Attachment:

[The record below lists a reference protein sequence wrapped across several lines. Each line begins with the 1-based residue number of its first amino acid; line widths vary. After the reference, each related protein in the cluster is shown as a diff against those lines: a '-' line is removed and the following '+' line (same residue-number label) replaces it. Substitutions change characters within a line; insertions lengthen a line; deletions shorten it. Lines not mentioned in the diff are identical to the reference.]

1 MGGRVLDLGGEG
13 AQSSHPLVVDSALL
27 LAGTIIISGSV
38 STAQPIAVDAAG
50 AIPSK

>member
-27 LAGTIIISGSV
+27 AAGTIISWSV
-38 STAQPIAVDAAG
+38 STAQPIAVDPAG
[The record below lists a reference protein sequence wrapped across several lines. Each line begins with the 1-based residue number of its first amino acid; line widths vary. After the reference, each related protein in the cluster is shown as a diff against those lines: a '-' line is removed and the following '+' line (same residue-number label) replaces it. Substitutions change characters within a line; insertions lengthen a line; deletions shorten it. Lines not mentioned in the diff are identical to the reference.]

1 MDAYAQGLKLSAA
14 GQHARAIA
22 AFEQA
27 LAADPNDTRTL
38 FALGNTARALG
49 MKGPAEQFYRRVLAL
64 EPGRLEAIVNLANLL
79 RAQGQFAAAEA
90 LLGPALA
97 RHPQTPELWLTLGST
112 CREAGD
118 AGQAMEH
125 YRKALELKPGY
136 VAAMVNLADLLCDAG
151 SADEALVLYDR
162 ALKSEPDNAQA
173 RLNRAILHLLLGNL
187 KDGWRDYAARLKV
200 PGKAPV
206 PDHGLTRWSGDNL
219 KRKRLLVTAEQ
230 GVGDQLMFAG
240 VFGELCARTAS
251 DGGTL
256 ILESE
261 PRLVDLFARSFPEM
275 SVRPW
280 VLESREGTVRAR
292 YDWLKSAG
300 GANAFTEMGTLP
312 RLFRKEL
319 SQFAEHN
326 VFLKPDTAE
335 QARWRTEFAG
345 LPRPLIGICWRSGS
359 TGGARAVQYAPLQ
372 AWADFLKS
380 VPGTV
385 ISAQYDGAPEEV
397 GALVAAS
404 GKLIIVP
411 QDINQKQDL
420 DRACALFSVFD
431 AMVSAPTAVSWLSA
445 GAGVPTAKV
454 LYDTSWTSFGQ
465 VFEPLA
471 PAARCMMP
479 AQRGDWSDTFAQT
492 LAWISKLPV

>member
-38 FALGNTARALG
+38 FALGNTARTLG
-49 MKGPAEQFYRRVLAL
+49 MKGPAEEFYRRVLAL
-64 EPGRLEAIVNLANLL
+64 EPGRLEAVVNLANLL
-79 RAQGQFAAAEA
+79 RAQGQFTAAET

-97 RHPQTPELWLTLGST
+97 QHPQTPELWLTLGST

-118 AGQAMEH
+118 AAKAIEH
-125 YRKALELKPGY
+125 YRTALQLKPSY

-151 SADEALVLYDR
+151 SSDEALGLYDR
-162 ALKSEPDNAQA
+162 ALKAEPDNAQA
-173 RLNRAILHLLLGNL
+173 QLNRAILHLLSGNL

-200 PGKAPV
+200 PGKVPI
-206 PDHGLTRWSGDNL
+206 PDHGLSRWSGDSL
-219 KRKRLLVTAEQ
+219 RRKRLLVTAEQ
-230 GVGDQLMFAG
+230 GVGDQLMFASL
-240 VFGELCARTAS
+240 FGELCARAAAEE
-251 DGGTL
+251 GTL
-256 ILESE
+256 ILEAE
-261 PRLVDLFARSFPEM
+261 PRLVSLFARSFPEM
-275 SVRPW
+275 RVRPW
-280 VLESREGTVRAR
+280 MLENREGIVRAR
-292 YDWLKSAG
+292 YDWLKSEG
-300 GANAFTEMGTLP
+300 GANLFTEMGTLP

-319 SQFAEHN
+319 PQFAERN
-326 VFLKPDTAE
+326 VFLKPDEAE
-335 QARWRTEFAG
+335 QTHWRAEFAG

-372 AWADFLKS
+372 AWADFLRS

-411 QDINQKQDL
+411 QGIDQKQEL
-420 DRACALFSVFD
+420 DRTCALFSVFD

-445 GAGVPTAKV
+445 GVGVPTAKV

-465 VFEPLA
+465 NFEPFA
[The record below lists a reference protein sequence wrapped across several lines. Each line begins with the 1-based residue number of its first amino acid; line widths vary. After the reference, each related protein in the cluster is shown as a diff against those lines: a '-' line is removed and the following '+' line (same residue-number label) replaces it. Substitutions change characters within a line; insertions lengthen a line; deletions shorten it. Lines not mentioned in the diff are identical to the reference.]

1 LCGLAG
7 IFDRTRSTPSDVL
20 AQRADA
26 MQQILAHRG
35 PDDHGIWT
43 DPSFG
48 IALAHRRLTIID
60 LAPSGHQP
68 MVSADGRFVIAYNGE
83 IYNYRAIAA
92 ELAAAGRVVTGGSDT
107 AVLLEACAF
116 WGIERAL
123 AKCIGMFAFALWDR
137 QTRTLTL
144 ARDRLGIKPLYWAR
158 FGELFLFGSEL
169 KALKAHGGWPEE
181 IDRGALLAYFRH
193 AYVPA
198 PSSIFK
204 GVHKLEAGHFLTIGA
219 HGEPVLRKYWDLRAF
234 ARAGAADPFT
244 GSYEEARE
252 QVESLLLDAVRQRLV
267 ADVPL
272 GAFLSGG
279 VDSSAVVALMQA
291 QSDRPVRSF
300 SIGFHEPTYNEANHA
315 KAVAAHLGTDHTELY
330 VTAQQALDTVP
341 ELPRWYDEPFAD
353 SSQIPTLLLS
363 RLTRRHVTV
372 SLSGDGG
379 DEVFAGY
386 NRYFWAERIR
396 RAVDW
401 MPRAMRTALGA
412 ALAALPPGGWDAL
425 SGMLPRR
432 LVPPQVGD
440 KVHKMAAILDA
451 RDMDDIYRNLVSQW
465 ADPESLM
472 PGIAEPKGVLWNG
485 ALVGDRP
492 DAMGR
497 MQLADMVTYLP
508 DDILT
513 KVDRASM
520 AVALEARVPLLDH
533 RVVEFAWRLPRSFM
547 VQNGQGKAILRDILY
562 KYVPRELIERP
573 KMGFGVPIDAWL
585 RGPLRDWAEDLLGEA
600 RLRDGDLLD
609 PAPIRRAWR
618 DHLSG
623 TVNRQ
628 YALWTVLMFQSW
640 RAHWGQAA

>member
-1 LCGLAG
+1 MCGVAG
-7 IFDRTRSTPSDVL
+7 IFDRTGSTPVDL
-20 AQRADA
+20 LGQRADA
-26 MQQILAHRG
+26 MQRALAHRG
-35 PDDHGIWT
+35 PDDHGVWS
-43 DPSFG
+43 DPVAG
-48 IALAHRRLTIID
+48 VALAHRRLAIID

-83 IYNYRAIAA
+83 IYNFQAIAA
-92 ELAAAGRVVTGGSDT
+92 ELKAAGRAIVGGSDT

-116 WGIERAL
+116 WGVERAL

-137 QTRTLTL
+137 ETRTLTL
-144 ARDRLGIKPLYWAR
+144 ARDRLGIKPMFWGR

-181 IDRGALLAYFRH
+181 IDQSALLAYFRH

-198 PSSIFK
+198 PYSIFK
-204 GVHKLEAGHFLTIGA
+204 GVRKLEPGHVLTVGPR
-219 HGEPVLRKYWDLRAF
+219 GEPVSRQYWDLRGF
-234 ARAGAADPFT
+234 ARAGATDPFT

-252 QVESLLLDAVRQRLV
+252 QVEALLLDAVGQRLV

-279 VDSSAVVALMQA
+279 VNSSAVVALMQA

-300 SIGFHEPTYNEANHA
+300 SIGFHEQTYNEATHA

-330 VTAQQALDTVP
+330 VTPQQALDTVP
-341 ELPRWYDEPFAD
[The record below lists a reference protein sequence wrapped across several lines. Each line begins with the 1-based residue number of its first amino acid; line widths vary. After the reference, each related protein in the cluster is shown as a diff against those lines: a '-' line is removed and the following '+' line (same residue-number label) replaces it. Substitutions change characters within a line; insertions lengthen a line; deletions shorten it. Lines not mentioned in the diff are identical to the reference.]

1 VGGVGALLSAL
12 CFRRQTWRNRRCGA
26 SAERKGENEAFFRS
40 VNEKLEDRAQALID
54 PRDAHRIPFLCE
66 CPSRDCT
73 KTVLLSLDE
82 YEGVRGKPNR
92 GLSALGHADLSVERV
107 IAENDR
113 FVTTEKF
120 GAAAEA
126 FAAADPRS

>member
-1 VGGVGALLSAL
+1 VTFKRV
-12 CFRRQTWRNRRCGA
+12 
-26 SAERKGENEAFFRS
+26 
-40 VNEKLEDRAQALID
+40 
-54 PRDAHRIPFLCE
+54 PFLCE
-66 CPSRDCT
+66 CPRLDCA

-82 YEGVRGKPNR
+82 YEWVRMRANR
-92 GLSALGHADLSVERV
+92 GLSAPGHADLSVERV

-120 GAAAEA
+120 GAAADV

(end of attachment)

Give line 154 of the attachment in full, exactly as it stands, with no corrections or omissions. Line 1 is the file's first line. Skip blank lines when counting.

291 QSDRPVRSF